With 900 species, native to every continent except Antarctica and Australia (Mabberly, 2008) and possessing a myriad of growth habits and flower colors, the genus Salvia represents an extraordinary range of diversity. Several species are widely used as ornamental plants. Salvia splendens and S. farinacea are widely grown seed-propagated annual bedding plants, whereas S. nemorosa is a popular herbaceous perennial species with both seed and vegetatively propagated cultivars. Although these and other species of Salvia are widely used horticulture crops, the diversity of the genus represents a largely untapped resource for crop improvement, which might be accessed by means of interspecific hybridization. There are a number of known interspecific hybrids in the genus. However, with the exception of intentional crosses between culinary sage (S. officinalis) and S. lavandulifolia (Sanchez-Gomez et al., 1995), S. fruticosa, and S. tomentosa (Putievsky et al., 1990), all reported hybrids have occurred spontaneously either in the wild or in cultivation. There is a paucity of information concerning the interspecific fertility of Salvia species.
The crossability of two species is often related to phylogenetic relationship and chromosome number. Crosses between closely related species with the same chromosome number are more likely to hybridize and produce fertile progeny, whereas crosses between distantly related species with different chromosome numbers are more likely to either not hybridize or to produce sterile offspring resulting from genetic incongruity or meiotic errors (Harlan and DeWet, 1971; Sybenga, 1992).
The phylogenetic grouping of species into the genus Salvia was based on a key morphological feature, namely the elongated connective between the two thecae of the anthers (Claßen-Bockhoff et al., 2003). The validity of this grouping was called into question by Walker et al. (2004), who constructed a phylogeny based on rbcL and trnL-F gene sequences from 127 Salvia taxa. Based on these data, they concluded that Salvia is not monophyletic, but rather composed of three separate monophyletic clades. Although the polyphyletic nature of the genus was unexpected, the clades they described largely corresponded with the most widely accepted infrageneric grouping of the genus based on Bentham (1848, 1876). Clades 1 and 3 comprise all European, Asian, and African Salvia species and one small, morphologically distinct group of American species belonging to Clade 1. Clade 1 is primarily native to Europe and includes members of subgenera Salvia, Leoinia, and Sclarea, whereas Clade 3 is largely East Asian and corresponds generally to section Drymospace. Clade 2 is comprised of species that are exclusively native to the Americas and is comprised of the subgenera Audibertia and Calosphace. Because the clades defined by Walker correspond largely with geographical distribution and with the subgenera and sections of Bentham, it is possible to extrapolate from the species included in Walker's study to classify most other Salvia species as probable members of one of the three clades. The wide divergence of these clades, especially Clades 1 and 2, lead to the hypothesis that crosses between the different clades will not be successful.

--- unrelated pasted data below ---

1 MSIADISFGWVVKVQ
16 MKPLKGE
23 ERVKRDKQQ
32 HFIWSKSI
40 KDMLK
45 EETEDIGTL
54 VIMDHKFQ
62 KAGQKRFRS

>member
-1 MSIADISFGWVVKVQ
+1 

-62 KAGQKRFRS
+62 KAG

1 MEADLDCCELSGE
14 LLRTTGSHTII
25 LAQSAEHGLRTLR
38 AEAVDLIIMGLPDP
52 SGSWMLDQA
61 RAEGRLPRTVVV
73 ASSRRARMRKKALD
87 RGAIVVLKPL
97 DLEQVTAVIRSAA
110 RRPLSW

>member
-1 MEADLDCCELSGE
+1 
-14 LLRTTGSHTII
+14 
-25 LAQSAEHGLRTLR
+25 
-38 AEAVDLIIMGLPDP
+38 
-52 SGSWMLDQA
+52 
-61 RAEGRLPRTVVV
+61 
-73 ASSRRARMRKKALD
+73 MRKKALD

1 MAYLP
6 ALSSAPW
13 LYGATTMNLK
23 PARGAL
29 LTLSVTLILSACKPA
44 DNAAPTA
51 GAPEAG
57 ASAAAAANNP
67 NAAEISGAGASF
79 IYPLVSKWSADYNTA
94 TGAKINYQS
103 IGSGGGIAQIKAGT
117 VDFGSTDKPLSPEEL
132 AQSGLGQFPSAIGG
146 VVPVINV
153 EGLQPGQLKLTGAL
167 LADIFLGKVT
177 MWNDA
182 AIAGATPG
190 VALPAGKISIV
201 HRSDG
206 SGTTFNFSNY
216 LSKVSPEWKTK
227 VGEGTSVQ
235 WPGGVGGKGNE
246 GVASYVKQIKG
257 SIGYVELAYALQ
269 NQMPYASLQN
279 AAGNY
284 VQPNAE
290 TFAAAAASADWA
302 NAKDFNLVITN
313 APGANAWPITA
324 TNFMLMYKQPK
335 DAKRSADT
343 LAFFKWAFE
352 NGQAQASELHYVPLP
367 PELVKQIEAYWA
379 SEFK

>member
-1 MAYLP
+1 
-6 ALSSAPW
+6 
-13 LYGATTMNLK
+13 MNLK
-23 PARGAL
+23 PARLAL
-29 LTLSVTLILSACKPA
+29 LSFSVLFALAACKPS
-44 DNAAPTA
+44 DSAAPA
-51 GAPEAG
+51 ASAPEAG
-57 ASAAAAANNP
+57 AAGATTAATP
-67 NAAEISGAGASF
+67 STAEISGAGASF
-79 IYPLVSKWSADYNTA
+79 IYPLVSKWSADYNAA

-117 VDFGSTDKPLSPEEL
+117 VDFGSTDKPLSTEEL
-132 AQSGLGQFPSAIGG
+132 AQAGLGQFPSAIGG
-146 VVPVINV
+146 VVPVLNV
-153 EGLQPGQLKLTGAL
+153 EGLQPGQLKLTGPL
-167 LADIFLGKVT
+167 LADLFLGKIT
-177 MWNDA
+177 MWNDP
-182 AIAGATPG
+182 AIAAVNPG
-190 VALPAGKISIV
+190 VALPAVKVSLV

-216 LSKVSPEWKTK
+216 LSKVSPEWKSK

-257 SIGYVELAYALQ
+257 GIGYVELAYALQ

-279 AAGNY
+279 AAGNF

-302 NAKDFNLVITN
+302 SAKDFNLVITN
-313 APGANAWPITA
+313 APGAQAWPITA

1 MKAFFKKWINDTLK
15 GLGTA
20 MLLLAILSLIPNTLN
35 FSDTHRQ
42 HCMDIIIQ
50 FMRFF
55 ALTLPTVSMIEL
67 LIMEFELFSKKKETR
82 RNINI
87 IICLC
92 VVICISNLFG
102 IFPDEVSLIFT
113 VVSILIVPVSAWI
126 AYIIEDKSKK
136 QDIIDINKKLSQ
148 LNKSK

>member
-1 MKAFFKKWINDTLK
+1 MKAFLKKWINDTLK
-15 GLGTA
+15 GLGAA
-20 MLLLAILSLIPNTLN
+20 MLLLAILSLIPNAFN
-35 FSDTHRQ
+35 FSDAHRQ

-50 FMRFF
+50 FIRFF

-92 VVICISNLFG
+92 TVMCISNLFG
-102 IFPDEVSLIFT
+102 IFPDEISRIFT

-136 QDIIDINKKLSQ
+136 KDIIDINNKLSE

The chromosome numbers of Salvia species are unusual in their extreme variability. Published counts range from a low of 2n = 12 in S. hispanica (Harley and Heywood, 1992) to a high of 2n = 88 in the octoploid S. guaranitica (Alberto et al., 2003). In addition to wide variation in ploidy level in Salvia, the basic number of chromosomes is also wide-ranging with x reported as 6, 7, 8, 9, 10, 11, and 15 for species within the genus (Goldblatt and Johnson, 1979; Harley and Heywood, 1992). Seven of 13 species studied by Alberto et al. (2003) had at least one known supernumerary chromosome (non-essential chromosomes absent in some individuals). It is possible that closely related species that appear to have different basic chromosome numbers might simply have supernumerary chromosomes that have not been properly identified as such.
To evaluate the potential of selected Salvia species as genetic sources for improvement of cultivated Salvia species and to provide information for plant breeders interested in developing hybrid Salvia, our objectives were to: 1) test the interspecific crossability of a select number of Salvia species from different clades and with different chromosome numbers; 2) establish chromosome numbers for selected Salvia species either lacking published counts or with inconsistently reported counts; and 3) evaluate inheritance of crop quality traits in the interspecific hybrid S. nemerosa × S. transsylvanica.
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